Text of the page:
- Latest clashes send 60,000 fleeing to Uganda, Sudan, Kenya
- New arrivals say armed groups targeting civilians, recruiting
More than 60,000 people have fled South Sudan since violence escalated in the oil-producing nation about four weeks ago, with arrivals reporting civilians being killed, villages looted and youths being press-ganged by armed groups.
The number of refugees seeking shelter in Uganda has doubled in the past 10 days, with more than 52,000 arriving since fighting rocked South Sudan’s capital in the first half of July, Melissa Fleming, a spokeswoman with the United Nations Refugee Agency, said Tuesday in Geneva. About 7,000 have fled to Sudan, while Kenya has reported 1,000 arriving, she said.
The armed groups “are everywhere and arresting anybody,” said Christine Achieng, a 40-year-old widow who fled with her six children from Eastern Equatoria state. “All the time we were in the bush and my children had nothing to eat,” she said in an interview at a temporary camp in Elegu, Uganda, on July 30. “The schools are not working, even the hospitals are not open.”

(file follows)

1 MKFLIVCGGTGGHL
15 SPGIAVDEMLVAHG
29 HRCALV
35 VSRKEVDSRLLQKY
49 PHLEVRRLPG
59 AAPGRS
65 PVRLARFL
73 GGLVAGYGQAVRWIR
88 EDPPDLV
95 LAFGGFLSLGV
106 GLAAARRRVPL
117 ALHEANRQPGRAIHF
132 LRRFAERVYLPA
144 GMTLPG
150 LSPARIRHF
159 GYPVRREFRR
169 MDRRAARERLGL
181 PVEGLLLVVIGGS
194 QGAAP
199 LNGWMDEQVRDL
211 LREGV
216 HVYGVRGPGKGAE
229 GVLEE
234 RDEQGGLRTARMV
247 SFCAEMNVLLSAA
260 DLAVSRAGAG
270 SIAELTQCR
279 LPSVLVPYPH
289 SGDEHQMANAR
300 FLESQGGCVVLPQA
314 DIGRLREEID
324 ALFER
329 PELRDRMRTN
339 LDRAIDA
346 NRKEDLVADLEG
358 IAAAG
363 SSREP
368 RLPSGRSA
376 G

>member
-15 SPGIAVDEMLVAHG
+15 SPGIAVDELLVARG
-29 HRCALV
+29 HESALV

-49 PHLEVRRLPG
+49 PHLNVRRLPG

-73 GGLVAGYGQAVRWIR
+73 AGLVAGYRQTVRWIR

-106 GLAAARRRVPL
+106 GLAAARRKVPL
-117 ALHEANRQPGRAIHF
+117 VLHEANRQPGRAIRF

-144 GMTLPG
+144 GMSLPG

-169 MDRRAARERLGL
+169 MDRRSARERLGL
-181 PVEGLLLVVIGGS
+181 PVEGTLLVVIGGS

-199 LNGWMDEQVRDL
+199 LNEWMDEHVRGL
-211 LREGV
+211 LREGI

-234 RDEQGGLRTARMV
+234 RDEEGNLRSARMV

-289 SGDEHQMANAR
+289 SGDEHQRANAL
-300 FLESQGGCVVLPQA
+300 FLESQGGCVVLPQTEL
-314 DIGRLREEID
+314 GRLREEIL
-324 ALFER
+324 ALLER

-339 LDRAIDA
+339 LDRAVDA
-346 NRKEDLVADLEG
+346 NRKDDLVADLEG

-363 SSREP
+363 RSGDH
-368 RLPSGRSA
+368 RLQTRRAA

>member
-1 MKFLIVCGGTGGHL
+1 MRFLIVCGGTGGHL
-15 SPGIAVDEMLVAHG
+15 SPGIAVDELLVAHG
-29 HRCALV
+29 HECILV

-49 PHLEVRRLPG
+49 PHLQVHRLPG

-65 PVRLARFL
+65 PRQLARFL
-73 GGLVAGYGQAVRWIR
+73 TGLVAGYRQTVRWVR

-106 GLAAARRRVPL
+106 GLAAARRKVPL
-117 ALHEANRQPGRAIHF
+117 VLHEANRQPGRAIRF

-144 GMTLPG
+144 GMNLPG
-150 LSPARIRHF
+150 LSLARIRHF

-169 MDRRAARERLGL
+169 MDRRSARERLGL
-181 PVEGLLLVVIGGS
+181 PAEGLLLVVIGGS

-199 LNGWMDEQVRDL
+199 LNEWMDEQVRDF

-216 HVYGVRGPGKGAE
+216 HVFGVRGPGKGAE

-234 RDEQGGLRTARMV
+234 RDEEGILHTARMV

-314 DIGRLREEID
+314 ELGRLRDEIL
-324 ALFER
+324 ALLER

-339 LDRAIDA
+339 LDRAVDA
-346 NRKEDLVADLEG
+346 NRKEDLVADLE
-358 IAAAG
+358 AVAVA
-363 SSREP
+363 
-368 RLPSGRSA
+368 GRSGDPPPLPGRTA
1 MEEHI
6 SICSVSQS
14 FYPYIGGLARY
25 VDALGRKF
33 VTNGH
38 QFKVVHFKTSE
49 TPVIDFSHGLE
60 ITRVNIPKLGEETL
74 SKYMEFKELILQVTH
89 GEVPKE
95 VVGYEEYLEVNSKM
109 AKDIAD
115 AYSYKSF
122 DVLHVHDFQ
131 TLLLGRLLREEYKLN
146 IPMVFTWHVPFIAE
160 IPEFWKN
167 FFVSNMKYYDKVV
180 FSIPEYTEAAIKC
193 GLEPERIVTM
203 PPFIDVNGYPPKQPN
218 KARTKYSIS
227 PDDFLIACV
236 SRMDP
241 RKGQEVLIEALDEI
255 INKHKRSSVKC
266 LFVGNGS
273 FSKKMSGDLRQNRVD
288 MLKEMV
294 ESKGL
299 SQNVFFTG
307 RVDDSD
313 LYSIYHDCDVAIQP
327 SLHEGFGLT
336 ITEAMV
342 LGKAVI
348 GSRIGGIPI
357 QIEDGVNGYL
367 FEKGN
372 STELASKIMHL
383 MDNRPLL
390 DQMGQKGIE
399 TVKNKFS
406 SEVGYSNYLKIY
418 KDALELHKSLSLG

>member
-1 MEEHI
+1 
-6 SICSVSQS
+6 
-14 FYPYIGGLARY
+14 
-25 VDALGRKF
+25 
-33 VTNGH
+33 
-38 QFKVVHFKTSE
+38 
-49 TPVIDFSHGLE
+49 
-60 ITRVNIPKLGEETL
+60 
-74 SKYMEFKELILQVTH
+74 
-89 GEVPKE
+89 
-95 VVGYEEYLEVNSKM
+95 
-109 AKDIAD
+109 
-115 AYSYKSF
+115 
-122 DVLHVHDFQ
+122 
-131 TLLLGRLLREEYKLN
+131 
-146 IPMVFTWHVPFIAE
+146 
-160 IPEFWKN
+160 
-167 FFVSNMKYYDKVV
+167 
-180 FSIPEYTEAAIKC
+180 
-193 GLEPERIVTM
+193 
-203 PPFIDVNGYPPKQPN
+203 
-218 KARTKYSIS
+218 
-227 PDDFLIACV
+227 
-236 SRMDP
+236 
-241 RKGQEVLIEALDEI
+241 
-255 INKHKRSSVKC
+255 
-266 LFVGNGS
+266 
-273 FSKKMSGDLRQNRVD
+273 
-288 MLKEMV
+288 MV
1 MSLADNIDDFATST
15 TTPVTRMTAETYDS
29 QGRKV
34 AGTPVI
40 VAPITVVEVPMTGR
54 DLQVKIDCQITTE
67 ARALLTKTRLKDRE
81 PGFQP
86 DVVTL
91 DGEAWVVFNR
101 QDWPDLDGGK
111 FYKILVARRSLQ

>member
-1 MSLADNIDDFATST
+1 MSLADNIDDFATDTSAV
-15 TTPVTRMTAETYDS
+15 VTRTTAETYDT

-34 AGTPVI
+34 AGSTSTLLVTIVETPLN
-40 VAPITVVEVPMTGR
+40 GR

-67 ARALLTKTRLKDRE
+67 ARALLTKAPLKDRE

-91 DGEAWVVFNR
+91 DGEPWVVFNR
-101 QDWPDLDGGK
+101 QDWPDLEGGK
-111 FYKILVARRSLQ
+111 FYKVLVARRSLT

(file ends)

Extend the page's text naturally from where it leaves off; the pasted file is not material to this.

South Sudan, which has sub-Saharan Africa’s third-biggest crude reserves, has been roiled by a civil war that began in December 2013, leaving tens of thousands of people dead. A transitional government formed by President Salva Kiir and former rebel leader Riek Machar in April to end the violence has been thrown into turmoil by renewed fighting between forces loyal to the two men that claimed at least 270 lives.
The new arrivals bring the overall number of South Sudanese refugees in neighboring nations since the wider conflict began to almost 900,000, Fleming said.